Death-penalty phase begins in Iowa drug-related slayings
By Todd Dvorak
SIOUX CITY, Iowa -- Dustin Honken, a drug dealer convicted of murdering five people, grew up in a home torn apart by his father's alcoholism, his sister testified Tuesday as jurors prepare to consider the death penalty.
In an emotional second day of testimony in the penalty phase of Honken's trial, relatives and friends spoke of Honken as a loving brother and father.
The former methamphetamine dealer was convicted last week in the 1993 execution-style slayings of five people, setting the stage for the first death penalty deliberations in Iowa in 41 years.
U.S. District Judge Mark Bennett excused jurors after just 90 minutes Tuesday, citing scheduling problems involving witnesses.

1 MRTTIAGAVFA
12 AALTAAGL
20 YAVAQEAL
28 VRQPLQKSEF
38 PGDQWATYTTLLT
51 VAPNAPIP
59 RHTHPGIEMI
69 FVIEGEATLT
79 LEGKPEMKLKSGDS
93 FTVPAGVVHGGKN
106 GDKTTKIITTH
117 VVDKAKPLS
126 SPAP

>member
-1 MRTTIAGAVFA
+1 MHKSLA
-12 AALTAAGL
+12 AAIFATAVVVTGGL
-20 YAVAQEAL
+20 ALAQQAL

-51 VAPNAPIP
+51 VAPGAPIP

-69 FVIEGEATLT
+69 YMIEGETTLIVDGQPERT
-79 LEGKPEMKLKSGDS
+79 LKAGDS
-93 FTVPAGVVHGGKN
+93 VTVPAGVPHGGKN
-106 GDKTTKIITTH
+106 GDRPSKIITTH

Defense attorneys are using witnesses to highlight the challenges -- mental and emotional -- Honken faced growing up.
Honken, now serving a 27-year sentence on drug charges, faces the death penalty for his role in the execution-style slayings of two of his former dealers who had agreed to cooperate with federal agents.
One of the informants, Greg Nicholson, disappeared in July 1993, along with his girlfriend, Lori Duncan, and her two young daughters. A second informant, Terry DeGeus, disappeared months later.
The bodies, buried just outside Mason City, were discovered in 2001.
Honken was convicted on 17 criminal counts stemming from the murders, including witness tampering and committing murder while engaged in drug trafficking.
The death penalty applies to 10 of the 17 counts. The jury, which could begin deliberations as early as Thursday, must be unanimous on at least one of those counts to impose the death penalty.